But it's the hotel room I really want to talk about. The sink inside it, to be more precise.

You see, I'm convinced it was a practical joke. It was not meant to be used by anyone sporting a head.

It's worth noting that Tessa and I have traveled together a lot. Not to and from Mississippi to visit my family, but all over Japan, Bali, and Europe. We backpacked through eight countries when we were sophomores in college. We're practiced travelers. We've managed crises in countries where neither of us spoke the language and returned with all our limbs in tact.

And England defeated us with a sink.

The bathroom in this establishment had clearly been a closet once upon a time, but as space is at a premium in London, it was converted into a bathroom with a toilet crammed in one end and a shower stall in the other. In the middle was a sink no wider than a loaf of bread and no longer than the same. It was petite. Adorable even, and smart given the restraints of the room.

Clever, I thought, to make a sink small enough that the door can still close!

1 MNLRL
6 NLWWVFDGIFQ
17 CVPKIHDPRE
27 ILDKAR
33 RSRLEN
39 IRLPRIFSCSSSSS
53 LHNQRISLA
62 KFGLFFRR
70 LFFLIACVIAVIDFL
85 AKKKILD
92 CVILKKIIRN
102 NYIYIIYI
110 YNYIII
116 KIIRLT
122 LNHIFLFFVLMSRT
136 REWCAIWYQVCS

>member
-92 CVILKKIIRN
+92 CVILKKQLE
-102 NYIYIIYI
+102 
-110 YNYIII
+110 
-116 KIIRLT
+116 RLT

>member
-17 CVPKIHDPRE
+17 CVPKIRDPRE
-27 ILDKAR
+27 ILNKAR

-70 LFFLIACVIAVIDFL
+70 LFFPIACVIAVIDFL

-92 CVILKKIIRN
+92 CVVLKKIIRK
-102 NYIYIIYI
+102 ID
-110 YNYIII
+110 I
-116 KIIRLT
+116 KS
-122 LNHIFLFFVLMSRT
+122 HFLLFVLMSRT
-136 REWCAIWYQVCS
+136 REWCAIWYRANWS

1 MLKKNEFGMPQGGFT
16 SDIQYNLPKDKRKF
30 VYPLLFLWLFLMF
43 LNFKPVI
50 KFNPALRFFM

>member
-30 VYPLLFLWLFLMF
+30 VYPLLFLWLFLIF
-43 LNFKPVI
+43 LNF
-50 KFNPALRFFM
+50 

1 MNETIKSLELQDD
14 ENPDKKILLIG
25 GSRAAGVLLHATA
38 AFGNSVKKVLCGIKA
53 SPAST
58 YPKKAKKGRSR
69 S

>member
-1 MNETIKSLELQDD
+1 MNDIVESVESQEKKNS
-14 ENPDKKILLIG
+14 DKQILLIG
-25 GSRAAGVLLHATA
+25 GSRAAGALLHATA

I was so charmed by it's size, that it didn't occur to me that the shelf above the sink, of approximately the same dimensions, would be a problem.

Until I brushed my teeth and leaning down to spit found only the shelf and not the sink staring back at me.

I stopped. Considered. Bent my knees to see if it would be possible to hit the sink from a shorter height. (It is not). Then, I tried to squish my head between the shelf and the sink and be very careful with my aim. This....was only partly successful.

The floor got messy. I got messy. Tessa giggled. I giggled. I looked for some explanation. Some clue that I was doing it wrong, that in my travels, I'd forgotten how to sink. But no. This was THE sink. There was no way to push the shelf out of the way, flip it up or down. Clearly, I was supposed to be capable of using this travesty of a sink.


I eventually gave up. A shower works just as well as a sink and one of our precious towels had already been sacrificed to this great international practical joke.

And every single time I or Tessa went to use the sink, we had to relive the humiliation ALL OVER AGAIN. Half of the time, we knocked our heads against the shelf before remembering. Then there was the half-blind swivel between the sink and shower as we tried to wash our faces - that was an entirely different sort of crazy. Four days we were there and we left feeling relieved and confused.

Thankfully, our apartment in Paris greeted us with not one, but TWO unchallenging sinks.

I still don't understand how that happened. It was more a gesture at a sink than a sink. I wish I had a picture to share. Alas, I was laughing too hard to snap one.

Well played, England. Well played.